Trio of treatment technologies for island

The century-old remote fishing community of Stonington is one of two towns on Deer Isle, Maine on the US' eastern seaboard. As if painted by Claude Monet, Stonington is a portrait of rural living. It hugs a cove that is lined with majestic spruce trees, pink granite ledges and moored fishing boats. Its vistas of open fields, serene woods and sparkling water lure visitors from around the country, making Stonington a tourist's delight. Each year thousands of summer vacationers journey to this secluded hamlet to enjoy the island's old world Victorian charm and modest way of life.

Although Stonington’s remote location and picturesque waterscapes make it a

haven for tourists, artists and the like, those very attractions have threatened

the drinking water supply, and, subsequently, the island’s economy. During the

peak tourist months and at the height of lobster season, Stonington’s drinking

water supply becomes severely depleted and the Stonington Water Company often

mandates a water restriction to help alleviate the shortage. The town’s water

wells have a low yield, and its indigenous pond is badly discoloured.

Upon consulting Maine’s government officials, Stonington was awarded a community

development block grant. Subsequently, it embarked on a project to treat Stonington’s

pond and well water.

Reclaiming the pond would not be a simple matter. The surface water, which

has a high organic amber colour, contains TOC levels of approximately 12 to

17 mg/L, low turbidity and low alkalinity.

Stonington evaluated conventional water treatment methods, which depend on

chemical coagulation using a metal coagulant, such as iron or aluminium. However,

Stonington did not want to deal with chemical sludge handling and disposal,

because of the water treatment facility’s remote location. This severely limited

treatment alternatives for this surface water supply.

After evaluating several water treatment solution providers, the Stonington

Water Company selected Ionics to purify the pond water and supplement the town’s

existing water supply. The water supply agreement covered design, engineering,

manufacturing, installation, start-up, commissioning and operating of the water

treatment plant in Stonington, Maine. In May 2001, construction of the plant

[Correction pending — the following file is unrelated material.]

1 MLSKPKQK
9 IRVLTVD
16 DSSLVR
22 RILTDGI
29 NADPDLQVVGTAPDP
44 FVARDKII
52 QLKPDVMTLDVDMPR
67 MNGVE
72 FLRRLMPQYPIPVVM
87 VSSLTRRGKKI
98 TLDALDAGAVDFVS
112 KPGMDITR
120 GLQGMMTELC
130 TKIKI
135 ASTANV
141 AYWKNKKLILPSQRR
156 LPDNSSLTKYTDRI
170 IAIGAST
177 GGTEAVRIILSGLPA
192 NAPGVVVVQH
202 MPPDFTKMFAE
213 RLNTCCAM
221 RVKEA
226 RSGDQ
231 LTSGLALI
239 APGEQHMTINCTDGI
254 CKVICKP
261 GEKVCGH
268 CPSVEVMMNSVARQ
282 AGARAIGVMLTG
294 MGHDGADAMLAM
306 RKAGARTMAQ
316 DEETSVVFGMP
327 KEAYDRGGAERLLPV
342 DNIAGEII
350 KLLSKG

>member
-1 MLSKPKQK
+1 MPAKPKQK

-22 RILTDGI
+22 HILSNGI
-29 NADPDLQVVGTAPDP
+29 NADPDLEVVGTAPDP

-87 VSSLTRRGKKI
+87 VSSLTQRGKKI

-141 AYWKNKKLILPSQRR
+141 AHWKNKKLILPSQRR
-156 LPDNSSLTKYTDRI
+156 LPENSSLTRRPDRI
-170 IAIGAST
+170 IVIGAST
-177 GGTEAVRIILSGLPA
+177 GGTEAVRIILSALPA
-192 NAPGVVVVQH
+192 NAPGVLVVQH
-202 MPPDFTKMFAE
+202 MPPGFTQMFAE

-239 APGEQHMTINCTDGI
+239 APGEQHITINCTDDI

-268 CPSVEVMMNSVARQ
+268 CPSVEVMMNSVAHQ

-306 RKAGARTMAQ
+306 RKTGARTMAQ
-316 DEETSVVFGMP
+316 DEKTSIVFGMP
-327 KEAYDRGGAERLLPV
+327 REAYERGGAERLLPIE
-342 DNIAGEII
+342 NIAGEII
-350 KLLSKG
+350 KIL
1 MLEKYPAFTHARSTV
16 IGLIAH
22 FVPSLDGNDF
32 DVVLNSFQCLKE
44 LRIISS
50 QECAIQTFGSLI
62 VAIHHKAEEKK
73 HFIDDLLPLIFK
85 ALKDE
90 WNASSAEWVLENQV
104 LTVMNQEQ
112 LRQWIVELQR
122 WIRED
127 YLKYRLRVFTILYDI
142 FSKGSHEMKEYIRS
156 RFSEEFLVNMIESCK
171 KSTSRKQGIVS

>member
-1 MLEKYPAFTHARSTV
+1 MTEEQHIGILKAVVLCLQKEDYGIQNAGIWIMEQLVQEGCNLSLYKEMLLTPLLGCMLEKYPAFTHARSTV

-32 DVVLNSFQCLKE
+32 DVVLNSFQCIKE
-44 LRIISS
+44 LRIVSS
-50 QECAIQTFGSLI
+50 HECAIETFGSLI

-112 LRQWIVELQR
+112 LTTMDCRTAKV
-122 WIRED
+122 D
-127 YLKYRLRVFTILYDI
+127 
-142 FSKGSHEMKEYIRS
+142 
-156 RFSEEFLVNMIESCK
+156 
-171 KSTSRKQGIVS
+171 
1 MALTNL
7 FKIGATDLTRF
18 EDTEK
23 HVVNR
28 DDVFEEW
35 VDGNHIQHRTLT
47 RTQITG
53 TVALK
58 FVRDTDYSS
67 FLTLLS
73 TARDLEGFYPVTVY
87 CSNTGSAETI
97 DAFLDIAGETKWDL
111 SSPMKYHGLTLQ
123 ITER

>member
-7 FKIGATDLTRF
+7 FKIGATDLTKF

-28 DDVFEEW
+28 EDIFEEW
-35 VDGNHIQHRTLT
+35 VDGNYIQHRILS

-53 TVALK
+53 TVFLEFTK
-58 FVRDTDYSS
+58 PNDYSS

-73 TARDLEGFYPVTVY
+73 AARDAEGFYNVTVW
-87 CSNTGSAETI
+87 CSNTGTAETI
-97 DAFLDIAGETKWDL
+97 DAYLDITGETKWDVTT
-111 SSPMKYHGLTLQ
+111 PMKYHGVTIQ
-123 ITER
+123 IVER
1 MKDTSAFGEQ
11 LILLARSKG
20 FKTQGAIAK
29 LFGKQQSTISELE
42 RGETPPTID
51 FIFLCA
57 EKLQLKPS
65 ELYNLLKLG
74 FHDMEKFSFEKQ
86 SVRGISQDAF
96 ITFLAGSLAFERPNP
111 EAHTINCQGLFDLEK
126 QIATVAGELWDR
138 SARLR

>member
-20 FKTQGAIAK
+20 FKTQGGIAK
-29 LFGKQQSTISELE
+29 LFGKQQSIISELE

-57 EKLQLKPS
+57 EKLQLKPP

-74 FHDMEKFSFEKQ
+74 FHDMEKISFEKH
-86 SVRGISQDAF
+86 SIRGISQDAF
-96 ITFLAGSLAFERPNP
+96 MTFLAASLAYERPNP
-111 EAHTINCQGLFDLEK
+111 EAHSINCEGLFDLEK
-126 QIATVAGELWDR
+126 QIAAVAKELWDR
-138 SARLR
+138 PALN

began and, by early August, the plant went online, producing fresh drinking

water for residents and tourists alike.

Ionics custom-designed a dual water treatment solution which combined three

advanced treatment technologies: ozonation, ultrafiltration (UF) and nanofiltration


For colour removal, the Ionics system employs ozone micro-flocculation followed

by UF membrane filtration. By adding ozone to the high TOC water source, organic

material and biological contaminants are significantly reduced. The ozone addition

forms very small bubbles that microflocculate the organic matter, so that it

can then be filtered through the UF membrane.

No sludge residue

To achieve the drinking water standard of 15 CoPt units, the plant uses a loose

NF membrane after UF membrane filtration. This allowed for total colour reduction

of the feedwater from approximately 600 colour units to essentially zero, without

the creation of a chemical sludge that would need to be disposed.

‘By using ozone, UF and NF, the desired level of water quality is achieved

without the production of waste sludge materials associated with other water

treatment technologies,’ says Stone. ‘Due to Stonington’s remote location, sludge

removal would have been extremely difficult.’

Similarly, Ionics was able to alleviate Stonington’s water well woes.

Stone continues, ‘Stonington has drilled about five miles of wells that average

345 feet in depth. However, the lack of fractures in the granite has left the

Stonington Water Company with only one good and seven mediocre wells. Ionics

assessed the situation and installed a water filtration solution that filtered

the well water as well as the pond water.’

To insulate the entire system against the harsh northeastern winters, the Ionics

system is housed in a brick building that was built in 1910 – a building which

also houses a World War II diesel surplus engine restored as an emergency pump.

‘We are extremely pleased with the results,’ says Roger Stone. ‘Ionics’ combined

technologies have allowed Stonington to meet the water demand for the 2001 tourist

season. The treated pond water is clean and the wells are pumping an ample supply

of water for residents and businesses.’

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